Rate this poem:(0.00 / 0 votes)

The God-Forgotten Election



Pat M'Durmer brought the tidings to the town of God-Forgotten :
‘There are lively days before ye—commin Parlymint’s dissolved!’
And the boys were all excited, for the State, of course, was ‘rotten,’
And, in subsequent elections, God-Forgotten was involved.
There was little there to live for save in drinking beer and eating;
But we rose on this occasion ere the news appeared in print,
For the boys of God-Forgotten, at a wild, uproarious meeting,
Nominated Billy Blazes for the commin Parlymint.

Other towns had other favourites, but the day before the battle
Bushmen flocked to God-Forgotten, and the distant sheds were still;
Sheep were left to go to glory, and neglected mobs of cattle
Went a-straying down the river at their sweet bucolic will.
William Spouter stood for Freetrade (and his votes were split by Nottin),
He had influence behind him and he also had the tin,
But across the lonely flatlands came the cry of God-Forgotten,
‘Vote for Blazes and Protection, and the land you’re living in!’

Pat M‘Durmer said, ‘Ye schaymers, please to shut yer ugly faces,
‘Lend yer dirty ears a momint while I give ye all a hint:
‘Keep ye sober till to-morrow and record yer vote for Blazes
‘If ye want to send a ringer to the commin Parlymint.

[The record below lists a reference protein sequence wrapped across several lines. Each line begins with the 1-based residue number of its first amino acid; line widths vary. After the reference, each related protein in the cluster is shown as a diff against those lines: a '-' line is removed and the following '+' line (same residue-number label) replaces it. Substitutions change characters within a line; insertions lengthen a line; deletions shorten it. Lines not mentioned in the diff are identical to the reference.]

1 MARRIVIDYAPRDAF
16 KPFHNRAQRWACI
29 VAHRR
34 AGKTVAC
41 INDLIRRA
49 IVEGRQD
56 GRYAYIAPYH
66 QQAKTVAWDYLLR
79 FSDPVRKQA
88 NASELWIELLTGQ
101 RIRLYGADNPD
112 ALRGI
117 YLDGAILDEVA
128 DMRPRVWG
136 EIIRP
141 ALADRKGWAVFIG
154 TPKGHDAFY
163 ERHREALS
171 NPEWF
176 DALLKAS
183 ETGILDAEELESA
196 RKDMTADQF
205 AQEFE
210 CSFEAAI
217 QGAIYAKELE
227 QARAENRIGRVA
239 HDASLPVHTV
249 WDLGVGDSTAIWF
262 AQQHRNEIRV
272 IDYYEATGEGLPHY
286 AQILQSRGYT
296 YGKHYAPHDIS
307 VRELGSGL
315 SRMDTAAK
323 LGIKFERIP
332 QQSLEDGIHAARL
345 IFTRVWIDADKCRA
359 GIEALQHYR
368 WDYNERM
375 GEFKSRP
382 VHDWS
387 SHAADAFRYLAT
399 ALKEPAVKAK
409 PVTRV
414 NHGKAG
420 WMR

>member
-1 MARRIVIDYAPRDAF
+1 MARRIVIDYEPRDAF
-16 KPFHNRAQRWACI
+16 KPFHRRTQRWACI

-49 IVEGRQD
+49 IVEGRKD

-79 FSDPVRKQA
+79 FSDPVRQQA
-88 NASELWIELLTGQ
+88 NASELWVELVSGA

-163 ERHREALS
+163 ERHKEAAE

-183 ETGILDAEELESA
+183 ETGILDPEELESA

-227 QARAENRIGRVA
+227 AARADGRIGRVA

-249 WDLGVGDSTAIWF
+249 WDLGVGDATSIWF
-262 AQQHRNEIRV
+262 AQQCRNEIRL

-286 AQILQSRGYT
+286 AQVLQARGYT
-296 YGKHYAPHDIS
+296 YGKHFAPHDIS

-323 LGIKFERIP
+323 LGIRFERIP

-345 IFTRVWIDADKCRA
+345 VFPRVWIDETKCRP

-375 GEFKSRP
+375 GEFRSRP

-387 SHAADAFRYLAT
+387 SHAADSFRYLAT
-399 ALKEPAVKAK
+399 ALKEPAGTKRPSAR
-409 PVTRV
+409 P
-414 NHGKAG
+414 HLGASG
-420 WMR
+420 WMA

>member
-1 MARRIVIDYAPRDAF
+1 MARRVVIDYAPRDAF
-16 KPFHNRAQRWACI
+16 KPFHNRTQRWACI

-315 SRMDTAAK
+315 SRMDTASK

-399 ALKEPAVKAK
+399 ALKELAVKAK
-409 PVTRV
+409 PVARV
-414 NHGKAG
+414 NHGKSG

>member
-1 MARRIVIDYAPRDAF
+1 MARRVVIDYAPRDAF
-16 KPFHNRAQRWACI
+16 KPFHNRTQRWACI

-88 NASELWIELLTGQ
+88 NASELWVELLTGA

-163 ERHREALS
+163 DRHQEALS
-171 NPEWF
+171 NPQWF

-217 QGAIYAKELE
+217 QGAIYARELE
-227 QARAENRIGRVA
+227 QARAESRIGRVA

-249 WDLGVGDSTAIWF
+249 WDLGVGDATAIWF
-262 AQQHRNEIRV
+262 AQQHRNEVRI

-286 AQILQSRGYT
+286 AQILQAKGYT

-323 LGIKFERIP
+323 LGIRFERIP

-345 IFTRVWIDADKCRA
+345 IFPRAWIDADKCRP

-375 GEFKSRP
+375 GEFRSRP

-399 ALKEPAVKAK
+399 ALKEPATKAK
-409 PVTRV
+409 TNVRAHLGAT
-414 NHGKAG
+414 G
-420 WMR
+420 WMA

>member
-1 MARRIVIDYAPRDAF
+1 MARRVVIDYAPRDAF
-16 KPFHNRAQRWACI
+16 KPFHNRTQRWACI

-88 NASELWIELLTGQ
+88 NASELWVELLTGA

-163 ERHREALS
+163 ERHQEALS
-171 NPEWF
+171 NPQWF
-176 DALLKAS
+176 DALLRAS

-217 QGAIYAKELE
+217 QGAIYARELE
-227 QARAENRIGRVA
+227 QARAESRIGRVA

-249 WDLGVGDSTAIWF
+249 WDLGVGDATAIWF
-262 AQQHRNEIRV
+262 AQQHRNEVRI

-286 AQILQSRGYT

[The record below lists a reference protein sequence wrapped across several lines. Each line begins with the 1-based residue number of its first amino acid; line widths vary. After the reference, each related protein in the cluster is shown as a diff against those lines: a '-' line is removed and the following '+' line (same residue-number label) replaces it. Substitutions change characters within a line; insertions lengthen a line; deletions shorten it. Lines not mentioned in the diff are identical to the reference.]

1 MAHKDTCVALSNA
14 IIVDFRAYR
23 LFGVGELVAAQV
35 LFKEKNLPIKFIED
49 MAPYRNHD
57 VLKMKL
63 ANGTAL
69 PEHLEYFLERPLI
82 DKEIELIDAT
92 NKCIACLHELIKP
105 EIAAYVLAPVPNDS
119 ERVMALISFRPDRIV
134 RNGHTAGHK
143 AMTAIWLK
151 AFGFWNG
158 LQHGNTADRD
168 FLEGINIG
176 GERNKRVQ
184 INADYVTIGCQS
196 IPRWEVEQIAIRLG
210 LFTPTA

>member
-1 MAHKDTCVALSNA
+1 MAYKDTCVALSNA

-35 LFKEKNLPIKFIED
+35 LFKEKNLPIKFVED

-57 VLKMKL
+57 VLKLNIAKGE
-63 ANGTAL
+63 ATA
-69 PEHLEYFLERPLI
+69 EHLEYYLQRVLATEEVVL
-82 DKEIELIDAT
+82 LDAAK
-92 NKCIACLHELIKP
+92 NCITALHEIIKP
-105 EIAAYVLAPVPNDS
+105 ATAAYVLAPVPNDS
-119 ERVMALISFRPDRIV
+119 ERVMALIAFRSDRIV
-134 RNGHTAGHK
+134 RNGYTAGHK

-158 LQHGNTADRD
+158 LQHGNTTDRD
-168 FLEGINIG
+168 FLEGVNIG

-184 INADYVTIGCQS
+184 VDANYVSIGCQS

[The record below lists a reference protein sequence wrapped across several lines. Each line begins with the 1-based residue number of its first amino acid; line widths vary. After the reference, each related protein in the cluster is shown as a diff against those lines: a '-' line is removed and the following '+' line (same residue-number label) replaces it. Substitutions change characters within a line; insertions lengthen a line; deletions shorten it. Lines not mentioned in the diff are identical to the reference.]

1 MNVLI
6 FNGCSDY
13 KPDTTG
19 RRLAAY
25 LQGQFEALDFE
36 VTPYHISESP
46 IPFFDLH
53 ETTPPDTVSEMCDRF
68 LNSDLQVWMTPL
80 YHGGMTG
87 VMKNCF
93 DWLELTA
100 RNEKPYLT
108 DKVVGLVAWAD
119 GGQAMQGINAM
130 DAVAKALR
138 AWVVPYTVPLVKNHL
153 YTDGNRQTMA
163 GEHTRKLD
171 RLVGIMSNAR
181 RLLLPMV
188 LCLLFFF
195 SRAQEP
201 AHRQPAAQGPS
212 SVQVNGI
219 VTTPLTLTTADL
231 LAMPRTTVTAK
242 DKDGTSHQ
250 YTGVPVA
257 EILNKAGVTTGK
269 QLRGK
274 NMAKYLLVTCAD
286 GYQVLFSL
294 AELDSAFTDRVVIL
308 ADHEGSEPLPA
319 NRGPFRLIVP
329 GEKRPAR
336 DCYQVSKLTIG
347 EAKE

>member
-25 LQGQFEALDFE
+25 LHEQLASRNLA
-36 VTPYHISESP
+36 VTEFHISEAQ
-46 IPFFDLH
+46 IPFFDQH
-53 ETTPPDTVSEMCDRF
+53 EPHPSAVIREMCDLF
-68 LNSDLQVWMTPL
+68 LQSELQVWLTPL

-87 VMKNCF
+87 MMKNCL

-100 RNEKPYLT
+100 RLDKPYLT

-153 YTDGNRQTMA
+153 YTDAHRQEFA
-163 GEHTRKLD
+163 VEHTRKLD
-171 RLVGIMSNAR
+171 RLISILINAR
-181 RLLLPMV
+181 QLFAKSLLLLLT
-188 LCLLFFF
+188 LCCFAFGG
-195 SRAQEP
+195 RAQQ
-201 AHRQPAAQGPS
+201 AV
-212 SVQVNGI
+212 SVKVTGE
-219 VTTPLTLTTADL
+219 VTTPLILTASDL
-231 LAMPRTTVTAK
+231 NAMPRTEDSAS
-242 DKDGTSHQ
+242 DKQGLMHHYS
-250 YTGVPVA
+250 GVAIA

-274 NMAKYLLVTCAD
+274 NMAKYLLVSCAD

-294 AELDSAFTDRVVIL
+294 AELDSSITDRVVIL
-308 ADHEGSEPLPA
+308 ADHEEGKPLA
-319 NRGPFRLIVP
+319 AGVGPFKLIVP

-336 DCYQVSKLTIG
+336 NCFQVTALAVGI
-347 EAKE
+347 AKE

‘As a young and growin’ township God-Forgotten’s been neglected,
‘And, if we’d be ripresinted, now’s the moment to begin—
‘Have the local towns encouraged, local industries purtected:
‘Vote for Blazes, and Protection, and the land ye’re livin’ in.

‘I don’t say that William Blazes is a perfect out-an’ outer,
‘I don’t say he have the larnin’, for he never had the luck;
‘I don’t say he have the logic, or the gift of gab, like Spouter,
‘I don’t say he have the practice—BUT I SAY HE HAVE THE PLUCK!
‘Now the country’s gone to ruin, and the Governments are rotten,
‘But he’ll save the public credit and purtect the public tin;
‘To the iverlastin’ glory of the name of God-Forgotten
‘Vote for Blazes and Protection, and the land ye’re livin’ in!’

Pat M‘D. went on the war-path, and he worked like salts and senna,
For he organised committees full of energy and push;
And those wild committees riding through the whisky-fed Gehenna
Routed out astonished voters from their humpies in the bush.
Everything on wheels was ‘rinted,’ and half-sobered drunks were shot in;
Said M‘Durmer to the driver, ‘If ye want to save yer skin,
‘Never stop to wet yer whistles—drive like hell to God-Forgotten,
‘Make the villains plump for Blazes, and the land they’re livin, in.’

Half the local long-departed (for the purpose resurrected)
Plumped for Blazes and Protection, and the country where they died;
So he topped the poll by sixty, and when Blazes was elected
There was victory and triumph on the God-Forgotten side.
Then the boys got up a banquet, and our chairman, Pat M‘Durmer,
Was next day discovered sleeping in the local baker’s bin—
All the dough had risen round him, but we heard a smothered murmur,
‘Vote for Blazes—and Protection—and the land ye’re livin’ in.’

Now the great Sir William Blazes lives in London, ’cross the waters